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1/ ICYMI, I've written and co-written a couple of things I hope some readers will find interesting about central questions in each of the Title VII cases being argued in the #SCOTUS today.

#TitleVII #LGBTQ #stephens #zarda #bostock @SCOTUSblog #appellatetwitter
2/ First, in this blogpost I address the argument that T7 doesn't prohibit an employer from adhering to a policy or practice of disfavoring gay men and lesbians alike, e.g., a "heterosexuals only need apply" policy.
3/ I explain that that doesn't describe the employers in the two cases the Court is hearing today--nor virtually any other employers one finds in T7 cases--but that, in any event, the Court's doctrines involving other forms of discrimination ...
Read 17 tweets
Two weeks from tomorrow, the US Supreme Court will hear consolidated arguments in 5 cases challenging #PROMESA, Congress's attempts to deal with Puerto Rico's fiscal crisis. The case implicates the reach of Article II's Appointment's Clause. I will be tweeting commentary. 1/X
First, I'll provide some background. Then I'll go through the briefs. I will try and tag all posts #PROMESA, so if you want to mute that term, you can still see my other tweets. 2/
A final note before I begin. I filed an amicus brief arguing the First Circuit's test under the Appointments Clause would do untold damage to territorial self-rule. However, I will do my best to provide even-handed commentary. 3/ #PROMESA
Read 456 tweets
I cannot overstate the importance of just emailing someone if you have a question/want to get coffee/etc. Even if that someone is impressive, important, and/or intimidating. The worst they can say is no (or not respond). #appellatetwitter #practicetip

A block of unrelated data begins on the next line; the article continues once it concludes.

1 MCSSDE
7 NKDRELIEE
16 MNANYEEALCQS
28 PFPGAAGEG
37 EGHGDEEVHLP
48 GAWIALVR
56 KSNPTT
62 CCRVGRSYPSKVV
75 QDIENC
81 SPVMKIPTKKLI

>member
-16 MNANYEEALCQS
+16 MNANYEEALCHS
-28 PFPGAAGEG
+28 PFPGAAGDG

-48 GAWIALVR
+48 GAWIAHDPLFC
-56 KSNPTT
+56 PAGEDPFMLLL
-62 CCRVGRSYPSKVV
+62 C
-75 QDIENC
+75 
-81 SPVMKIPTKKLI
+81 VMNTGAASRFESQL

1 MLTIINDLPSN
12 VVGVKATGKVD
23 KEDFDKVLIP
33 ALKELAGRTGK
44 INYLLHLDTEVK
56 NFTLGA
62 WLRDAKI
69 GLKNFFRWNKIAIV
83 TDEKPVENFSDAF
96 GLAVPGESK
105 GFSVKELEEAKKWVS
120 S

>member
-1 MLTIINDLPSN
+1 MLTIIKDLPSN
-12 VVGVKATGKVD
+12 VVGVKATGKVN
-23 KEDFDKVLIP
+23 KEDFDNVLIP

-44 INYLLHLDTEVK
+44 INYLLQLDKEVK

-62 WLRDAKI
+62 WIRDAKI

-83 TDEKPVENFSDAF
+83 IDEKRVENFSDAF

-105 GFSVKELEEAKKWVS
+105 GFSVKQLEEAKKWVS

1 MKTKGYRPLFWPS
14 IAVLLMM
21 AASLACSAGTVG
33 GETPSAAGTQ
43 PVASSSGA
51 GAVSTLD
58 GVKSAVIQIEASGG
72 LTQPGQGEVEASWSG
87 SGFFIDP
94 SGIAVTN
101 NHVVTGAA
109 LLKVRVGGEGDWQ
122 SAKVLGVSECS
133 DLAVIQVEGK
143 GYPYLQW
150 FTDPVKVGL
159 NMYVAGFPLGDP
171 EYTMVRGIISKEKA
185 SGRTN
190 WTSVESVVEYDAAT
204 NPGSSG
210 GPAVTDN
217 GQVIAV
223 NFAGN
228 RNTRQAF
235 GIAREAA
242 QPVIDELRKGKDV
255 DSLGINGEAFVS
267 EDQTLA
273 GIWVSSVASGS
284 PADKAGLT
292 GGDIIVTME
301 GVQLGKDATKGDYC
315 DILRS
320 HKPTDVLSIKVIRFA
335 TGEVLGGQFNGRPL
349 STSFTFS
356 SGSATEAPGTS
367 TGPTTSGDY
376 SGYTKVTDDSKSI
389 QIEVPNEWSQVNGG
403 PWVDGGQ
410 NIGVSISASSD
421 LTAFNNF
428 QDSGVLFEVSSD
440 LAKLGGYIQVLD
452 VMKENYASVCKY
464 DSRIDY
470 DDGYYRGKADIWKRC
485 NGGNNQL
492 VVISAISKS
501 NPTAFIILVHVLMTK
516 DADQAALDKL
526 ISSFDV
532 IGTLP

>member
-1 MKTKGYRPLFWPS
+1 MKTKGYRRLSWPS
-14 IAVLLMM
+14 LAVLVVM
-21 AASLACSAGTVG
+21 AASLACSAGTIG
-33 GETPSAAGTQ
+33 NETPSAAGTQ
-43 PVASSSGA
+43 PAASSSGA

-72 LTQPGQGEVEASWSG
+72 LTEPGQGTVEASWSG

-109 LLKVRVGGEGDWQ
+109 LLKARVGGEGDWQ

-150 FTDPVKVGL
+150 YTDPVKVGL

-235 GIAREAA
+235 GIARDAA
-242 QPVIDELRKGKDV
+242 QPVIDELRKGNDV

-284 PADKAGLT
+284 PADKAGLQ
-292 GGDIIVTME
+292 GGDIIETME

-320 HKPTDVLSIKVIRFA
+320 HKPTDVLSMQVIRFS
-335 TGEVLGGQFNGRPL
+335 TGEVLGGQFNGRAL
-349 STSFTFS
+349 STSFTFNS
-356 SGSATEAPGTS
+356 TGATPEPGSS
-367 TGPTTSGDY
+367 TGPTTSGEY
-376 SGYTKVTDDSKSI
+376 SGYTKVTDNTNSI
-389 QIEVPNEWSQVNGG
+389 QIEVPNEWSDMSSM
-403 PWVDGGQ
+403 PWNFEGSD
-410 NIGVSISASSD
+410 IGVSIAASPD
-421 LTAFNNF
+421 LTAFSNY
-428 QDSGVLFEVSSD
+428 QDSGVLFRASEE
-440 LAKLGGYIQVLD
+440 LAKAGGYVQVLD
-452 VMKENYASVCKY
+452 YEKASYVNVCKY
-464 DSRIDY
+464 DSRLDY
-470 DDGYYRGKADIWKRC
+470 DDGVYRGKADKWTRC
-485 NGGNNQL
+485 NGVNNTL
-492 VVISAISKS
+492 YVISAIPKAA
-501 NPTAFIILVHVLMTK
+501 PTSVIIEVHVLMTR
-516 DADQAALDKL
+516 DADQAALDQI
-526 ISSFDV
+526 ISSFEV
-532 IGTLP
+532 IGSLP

2/ I have found incredible mentors this way. Cough cough @shonhopwood, @guprisonjustice’s Marc Howard, and @davidjfeder to name a few.
3/ It also gives you the chance to collaborate with some really cool people. For example, I cold emailed the professor behind a large body of work I am relying on for a new article. He agreed to talk, & we just spent 15 min chatting about my research & best ways to frame it.
Read 4 tweets
Check out this new agitprop account - right on cue
We are watching the actual unrolling of a far left political psy-op *before our eyes* - the hit job on Kavanaugh by the @nytimes and now coordination of a @DNC SCOTUS delegitimization campaign via @TakeBacktheCt
It will be interesting to see which members of the uber-elite #appellatetwitter geniuses take the bait on this.

Many of their political inclinations scream out to do it. But their egos scream (probably louder) that they dare not destroy the source of their mutual self regard!